First, as currently written and enforced, it does not reliably identify either price discrimination or below‐cost sales. Furthermore, the law lacks any mechanism for determining whether the pricing practices it condemns as unfair have any connection to market‐distorting policies abroad. Consequently, the anti‐dumping law frequently punishes foreign companies for unexceptionable business practices routinely engaged in by U.S. companies. Price discrimination between home and export markets — the classic definition of dumping — supposedly signals the existence of a protected “sanctuary market.” With the home market shielded from competition, prices — and profits — are abnormally high. Those above‐normal profits then provide a war chest that allows a foreign producer to undersell its rivals in overseas markets.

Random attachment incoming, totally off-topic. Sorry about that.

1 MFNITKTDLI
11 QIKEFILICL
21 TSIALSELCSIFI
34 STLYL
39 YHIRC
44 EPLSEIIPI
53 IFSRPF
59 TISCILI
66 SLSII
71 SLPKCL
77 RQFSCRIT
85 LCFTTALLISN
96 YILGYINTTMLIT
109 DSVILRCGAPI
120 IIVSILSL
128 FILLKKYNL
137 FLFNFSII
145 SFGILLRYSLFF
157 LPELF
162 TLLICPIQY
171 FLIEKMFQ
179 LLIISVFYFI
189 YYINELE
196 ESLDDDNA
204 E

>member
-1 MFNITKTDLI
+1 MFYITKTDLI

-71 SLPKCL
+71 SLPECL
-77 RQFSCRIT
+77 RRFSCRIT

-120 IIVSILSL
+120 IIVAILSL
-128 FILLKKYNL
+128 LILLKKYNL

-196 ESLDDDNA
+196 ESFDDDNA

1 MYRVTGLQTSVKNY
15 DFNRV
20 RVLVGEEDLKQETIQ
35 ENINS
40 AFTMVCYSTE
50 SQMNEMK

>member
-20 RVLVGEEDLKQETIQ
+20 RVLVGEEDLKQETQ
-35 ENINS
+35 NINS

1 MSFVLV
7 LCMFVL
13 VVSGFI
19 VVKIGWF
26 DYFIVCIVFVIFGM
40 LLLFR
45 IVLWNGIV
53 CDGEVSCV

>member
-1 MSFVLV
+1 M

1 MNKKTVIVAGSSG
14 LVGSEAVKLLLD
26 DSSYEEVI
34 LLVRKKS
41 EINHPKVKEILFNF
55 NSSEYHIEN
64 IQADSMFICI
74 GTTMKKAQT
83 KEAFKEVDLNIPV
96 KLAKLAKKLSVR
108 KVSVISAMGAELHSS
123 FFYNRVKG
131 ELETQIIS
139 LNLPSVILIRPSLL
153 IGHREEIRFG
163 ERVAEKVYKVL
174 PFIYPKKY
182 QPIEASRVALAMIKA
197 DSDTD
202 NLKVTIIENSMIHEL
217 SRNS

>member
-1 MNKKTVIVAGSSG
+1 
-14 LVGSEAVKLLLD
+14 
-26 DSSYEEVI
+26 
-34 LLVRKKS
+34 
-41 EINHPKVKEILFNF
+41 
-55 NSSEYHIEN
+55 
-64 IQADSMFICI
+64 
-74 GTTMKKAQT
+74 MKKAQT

Most of the methodologies used by the U.S. Commerce Department to calculate dumping, however, have no bearing on the existence of such price discrimination. For example, Commerce sometimes compares U.S. prices with prices in third countries; even if price differences are found in such cases, they say nothing about conditions in the producer’s home market. Also, Commerce frequently compares U.S. prices with “constructed value,” or cost of production plus profit. Obviously, such comparisons cannot reveal price discrimination for the simple reason that actual price data are not used for one side of the equation. And when Commerce does compare U.S. prices with home‐market prices, it often examines only above‐cost home‐market sales. Any resulting findings of price differences are worthless, since all the lowest‐price home‐market sales have been systematically excluded from the comparison.